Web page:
top of page


Eighteen years after the conclusion of The Matrix trilogy one-half of the Wachowski sisters returns to give the franchise the, now saturated, legacy sequel/reboot treatment with its fourth installment. That being said, what Lana Wachowski has achieved with The Matrix: Resurrections is no mean feat. It stands tall where many others, have fallen overly short.

Written by Alex Gilston

The Matrix: Resurrections picks up with Thomas Anderson after the events of The Matrix: Revolutions. Anderson is a video game designer, with the events of the original film being a vivid enough memory for him to have made it into a video game. His job is part of his fairly mundane routine, Sleeping, showering, going to the local coffee shop, and even his therapy sessions. But when he gets a text from an old friend, he might finally be able to break free from his prison once again. As with any big franchise where it has been an extended period since the previous installment it's a big risk to return to the world and the characters from a creative point of view mixed with the collective expectation of a fanbase that have been waiting. But unlike other examples of this where the final product is creatively redundant, The Matrix: Resurrections offers a fresh perspective on the already saturated reboot market.

Self-Meta Commentary litters the opening act of the film, with a Nolan-esque Matrix within the Matrix vibe. At first these moments offer themselves to a litany of eyerolls, but what starts off as a grating creative choice becomes an interesting way to unpack the impact that the original trilogy has had on popular culture, and further to that a way for Lana Wachwoski to openly explore the effect being at the centre of, what is considered by many to be, the greatest Sci-Fi film of all time had on her. The Matrix: Resurrections doesn’t become all consumed by its nostalgia trail, and even though it would be disingenuous to recommend this film if you haven't seen the original trilogy it still offers up a lot of exciting new aspects, to show the ways in which the Matrix itself has changed and updated over the years, no longer are landline phones required to hop between realities, a slick jump through a mirror now does the job. Along with that a frightening new way to keep the matrix in order: a swarm mode that takes random passers by and turns them into droning zombies that attack the protagonists.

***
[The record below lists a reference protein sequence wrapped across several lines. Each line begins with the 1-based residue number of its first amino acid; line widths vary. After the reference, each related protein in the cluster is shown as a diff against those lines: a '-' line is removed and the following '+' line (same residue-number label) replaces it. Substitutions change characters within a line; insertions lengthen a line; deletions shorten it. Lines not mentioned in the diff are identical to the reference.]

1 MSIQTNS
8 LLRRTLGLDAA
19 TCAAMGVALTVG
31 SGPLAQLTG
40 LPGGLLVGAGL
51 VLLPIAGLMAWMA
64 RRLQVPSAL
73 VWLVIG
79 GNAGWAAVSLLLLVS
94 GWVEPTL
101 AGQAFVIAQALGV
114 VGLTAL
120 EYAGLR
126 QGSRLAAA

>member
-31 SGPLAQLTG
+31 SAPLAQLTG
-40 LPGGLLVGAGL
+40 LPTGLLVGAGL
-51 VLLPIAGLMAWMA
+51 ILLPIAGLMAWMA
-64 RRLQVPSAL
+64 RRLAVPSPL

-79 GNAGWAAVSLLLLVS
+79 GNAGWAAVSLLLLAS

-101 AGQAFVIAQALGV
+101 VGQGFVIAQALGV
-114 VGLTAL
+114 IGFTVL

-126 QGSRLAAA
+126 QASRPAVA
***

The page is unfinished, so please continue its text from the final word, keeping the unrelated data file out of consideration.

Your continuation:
Keanu Reeves and Carrie Ann Moss reprise their, now iconic, roles of Neo and Trinity. Reeves slips right back into action, lending a loving turn to a character who he has, everything that has come since, to thank. Carrie Ann Moss has a more difficult job playing a version of Trinity in the Matrix that has forgotten the events of the original trilogy. Moss plays the scenes in which she and Reeves interact brilliantly. Seeing the weight in her eyes, a longing for Trinity to remember who she is, is beautiful to behold.

As well as some of the original cast making their return, The Matrix: Resurrections gives a sea of new faces to the franchise tread the boards. Yahya Abdul-Mateen II brings fresh perspective and a new shoes feel to the role of Morpheus carrying through Laurence Fishburne’s stoicism, whilst also adding an air of campiness. Jonathan Groff menacingly chews into Hugo Weaving’s Agent Smith even channeling a rip roaring “MR ANDERSON” that would make anyone shudder in their cinema seat. The film also has clever ways of explaining the omission of OG actors Laurence Fishburne, and Hugo Weaving from the sequel and why they are replaced by the aforementioned actors, and it goes a long way to help you get over them not being around. The star of the show in The Matrix: Resurrections however is Jessica Henwick as new character Bugs (yes, like the bunny, good one Warner Bros). Her presence as a driving force of the plot is helped along by the charisma she dishes out in the bucketload, whilst simultaneously being involved in some of the best action sequences throughout the film. The action sequences may not live up to the revolutionary choreography from the original trilogy but it's still riveting enough to bolster up the action light sequences between them.

The Matrix: Resurrections is an example of amazing blockbuster fanfare. If you want it to just be a bunch of people fighting in a virtual reality then that is what it can be. If you want it to be a love story between Neo and Trinity, again that works. But under the surface you can see a sincere person in Lana Wachwoski trying to get to the centre of the legacy that The Matrix franchise has marked on the world, and whether it has been for better or for worse. If more Legacy sequels or reboots take a leaf from this book, on how to respect what came before whilst also offering something fresh and interesting at the same time they may end up being better for it.


bottom of page